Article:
They would often draw or create their lost pets. We constructed many safe places for the lost animals. Creating their lost animals would allow them to talk to and about the loss thus providing them a form of closure.

We saw destroyed houses, lots of muddy water, dark clouds and wind, families separated, Katrina in many forms plus much more. We will be displaying the art for the public in a traveling art show.

I watched one 7-year old boy create a dark downward spiral and from my work with severely depressed clients, I became alerted by his art. I asked him what he had drawn and he replied “the drain”. I asked him to draw him on the spiral and he said he wasn’t sure he could because he was very close to going down the drain. He could draw his friends first and their houses that weren’t completely destroyed. After drawing them he decided to include himself but much closer to the drain. My heart stopped and I asked if there was anything we could do for the guy in the picture to help him and he thought for a while. He replied he might not go down the drain and drew a boat to save his figure. He then asked to draw something else and proceeded to draw an erupting volcano. Through the art he was able to turn his powerlessness to anger and express it in a constructive form. If only for a few minutes, this young boy was able to tell his story and be heard.

We had so many experiences like this one and so little time and resources to meet such a great need. There are so many things wrong with what is going on in the evacuees’ communities. We too can feel so powerless. We were able to serve a large number of children in the short time we were there but so many children need help. I like to think of things as problems to be solved and in this case we can focus on the needs of the children, the future.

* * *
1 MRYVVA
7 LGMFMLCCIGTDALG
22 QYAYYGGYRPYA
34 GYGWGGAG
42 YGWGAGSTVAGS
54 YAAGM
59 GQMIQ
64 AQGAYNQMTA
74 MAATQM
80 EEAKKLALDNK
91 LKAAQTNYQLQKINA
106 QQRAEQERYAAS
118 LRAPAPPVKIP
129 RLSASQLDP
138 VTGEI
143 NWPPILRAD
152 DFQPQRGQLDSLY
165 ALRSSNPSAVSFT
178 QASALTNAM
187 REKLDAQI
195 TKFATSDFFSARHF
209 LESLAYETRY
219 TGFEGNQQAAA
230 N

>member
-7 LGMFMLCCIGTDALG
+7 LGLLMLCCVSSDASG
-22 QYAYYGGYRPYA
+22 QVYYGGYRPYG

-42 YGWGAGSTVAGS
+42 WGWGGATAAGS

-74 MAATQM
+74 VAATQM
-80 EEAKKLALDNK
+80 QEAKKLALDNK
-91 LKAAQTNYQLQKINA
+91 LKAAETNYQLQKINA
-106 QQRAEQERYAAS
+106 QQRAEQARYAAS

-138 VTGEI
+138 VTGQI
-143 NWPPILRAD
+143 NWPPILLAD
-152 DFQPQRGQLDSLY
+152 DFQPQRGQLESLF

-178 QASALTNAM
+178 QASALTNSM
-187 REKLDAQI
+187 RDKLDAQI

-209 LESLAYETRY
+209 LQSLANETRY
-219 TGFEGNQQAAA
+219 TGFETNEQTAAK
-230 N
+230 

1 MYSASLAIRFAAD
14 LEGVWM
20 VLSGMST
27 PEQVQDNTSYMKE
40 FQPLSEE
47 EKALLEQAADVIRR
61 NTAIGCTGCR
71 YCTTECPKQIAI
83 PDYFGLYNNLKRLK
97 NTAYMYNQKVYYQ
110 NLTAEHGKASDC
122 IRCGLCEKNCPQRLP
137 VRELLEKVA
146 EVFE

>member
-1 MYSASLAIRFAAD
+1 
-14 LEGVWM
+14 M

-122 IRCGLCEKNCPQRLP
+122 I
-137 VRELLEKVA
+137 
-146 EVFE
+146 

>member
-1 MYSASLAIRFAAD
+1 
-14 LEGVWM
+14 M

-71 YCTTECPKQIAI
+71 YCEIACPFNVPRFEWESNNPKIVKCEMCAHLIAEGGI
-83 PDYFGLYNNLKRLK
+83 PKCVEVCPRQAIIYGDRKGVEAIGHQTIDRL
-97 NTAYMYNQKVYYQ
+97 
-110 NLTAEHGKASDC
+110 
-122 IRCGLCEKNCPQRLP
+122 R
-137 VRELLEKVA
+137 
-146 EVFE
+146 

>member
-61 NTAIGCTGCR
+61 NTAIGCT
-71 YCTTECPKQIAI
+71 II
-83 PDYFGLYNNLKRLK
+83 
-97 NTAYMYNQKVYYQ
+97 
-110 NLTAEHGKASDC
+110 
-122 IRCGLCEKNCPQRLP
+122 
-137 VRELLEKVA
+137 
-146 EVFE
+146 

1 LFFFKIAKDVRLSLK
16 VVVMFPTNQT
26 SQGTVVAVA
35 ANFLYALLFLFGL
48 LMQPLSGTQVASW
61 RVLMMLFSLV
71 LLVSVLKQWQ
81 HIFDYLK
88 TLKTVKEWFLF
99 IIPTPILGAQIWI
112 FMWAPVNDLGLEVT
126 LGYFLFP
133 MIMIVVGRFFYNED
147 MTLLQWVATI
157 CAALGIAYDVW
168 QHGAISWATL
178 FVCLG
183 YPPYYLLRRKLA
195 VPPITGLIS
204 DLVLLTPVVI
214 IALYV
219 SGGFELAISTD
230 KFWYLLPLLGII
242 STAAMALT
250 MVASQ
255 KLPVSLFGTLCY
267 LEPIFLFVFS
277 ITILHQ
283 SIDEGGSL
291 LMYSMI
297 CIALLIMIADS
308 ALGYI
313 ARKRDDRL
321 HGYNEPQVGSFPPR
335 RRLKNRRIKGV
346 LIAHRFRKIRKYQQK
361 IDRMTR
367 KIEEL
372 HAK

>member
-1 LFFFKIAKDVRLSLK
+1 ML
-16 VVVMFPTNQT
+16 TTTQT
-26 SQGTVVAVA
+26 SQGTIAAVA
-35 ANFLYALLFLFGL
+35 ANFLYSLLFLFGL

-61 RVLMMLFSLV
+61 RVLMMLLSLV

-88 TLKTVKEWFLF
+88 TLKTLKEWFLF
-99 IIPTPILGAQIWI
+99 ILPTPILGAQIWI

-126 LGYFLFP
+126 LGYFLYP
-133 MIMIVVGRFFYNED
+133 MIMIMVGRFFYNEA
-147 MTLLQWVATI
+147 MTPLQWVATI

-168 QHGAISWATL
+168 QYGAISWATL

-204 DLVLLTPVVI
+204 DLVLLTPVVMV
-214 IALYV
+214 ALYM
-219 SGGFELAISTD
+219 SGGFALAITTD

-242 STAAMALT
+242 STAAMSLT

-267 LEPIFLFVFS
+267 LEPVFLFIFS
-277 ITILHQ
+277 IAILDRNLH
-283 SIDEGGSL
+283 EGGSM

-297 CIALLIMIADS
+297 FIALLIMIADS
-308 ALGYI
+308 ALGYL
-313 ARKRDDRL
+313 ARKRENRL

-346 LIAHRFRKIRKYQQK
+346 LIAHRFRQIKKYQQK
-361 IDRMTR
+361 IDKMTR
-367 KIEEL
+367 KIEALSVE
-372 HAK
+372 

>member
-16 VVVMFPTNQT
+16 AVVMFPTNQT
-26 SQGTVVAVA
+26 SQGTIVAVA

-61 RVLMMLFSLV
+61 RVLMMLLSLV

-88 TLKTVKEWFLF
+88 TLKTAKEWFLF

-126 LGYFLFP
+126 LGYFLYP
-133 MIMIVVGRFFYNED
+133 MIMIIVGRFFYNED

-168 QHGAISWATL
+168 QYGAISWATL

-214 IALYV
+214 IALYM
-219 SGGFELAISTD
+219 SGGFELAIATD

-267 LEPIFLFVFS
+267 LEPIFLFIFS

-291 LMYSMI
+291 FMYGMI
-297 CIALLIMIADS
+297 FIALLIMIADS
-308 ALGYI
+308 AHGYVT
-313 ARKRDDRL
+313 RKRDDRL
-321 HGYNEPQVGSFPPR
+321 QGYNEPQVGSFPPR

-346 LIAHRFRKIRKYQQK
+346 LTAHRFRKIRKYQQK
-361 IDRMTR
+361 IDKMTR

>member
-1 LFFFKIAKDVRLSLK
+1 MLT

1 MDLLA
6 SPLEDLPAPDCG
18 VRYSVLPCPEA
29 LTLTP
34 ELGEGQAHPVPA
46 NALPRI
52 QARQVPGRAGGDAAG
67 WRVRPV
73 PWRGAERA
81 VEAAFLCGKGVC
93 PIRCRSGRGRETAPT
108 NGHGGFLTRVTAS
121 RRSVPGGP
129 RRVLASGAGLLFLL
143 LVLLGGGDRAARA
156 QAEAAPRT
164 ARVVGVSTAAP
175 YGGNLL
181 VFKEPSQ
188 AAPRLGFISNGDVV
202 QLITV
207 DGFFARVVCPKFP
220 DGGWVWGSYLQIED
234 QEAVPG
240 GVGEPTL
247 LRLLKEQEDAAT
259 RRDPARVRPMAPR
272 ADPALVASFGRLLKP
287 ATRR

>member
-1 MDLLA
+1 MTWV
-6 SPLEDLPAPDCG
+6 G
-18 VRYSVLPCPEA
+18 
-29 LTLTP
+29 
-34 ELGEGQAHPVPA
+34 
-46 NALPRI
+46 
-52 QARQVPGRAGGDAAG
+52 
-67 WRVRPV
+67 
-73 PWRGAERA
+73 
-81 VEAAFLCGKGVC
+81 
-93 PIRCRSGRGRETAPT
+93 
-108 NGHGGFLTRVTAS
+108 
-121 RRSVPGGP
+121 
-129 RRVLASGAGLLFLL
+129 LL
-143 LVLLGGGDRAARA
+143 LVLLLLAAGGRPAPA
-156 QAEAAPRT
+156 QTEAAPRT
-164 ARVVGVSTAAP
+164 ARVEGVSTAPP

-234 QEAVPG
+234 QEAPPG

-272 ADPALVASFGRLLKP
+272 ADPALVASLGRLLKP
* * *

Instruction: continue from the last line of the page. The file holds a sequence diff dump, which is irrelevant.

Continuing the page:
Rosie’s For All Kids Foundation has started Project Katrina to focus on the needs of the children. Their primary focus is to build temporary and permanent day care centers in evacuee communities and provide emergency relief for the kids. My team of art therapists has become a piece of Project Katrina. We have been told that funding for further trips to work with the children will be a priority. I will also be consulting with the Foundation on how the needs of the children can best be served. Any contribution made to the organization goes directly to the kids.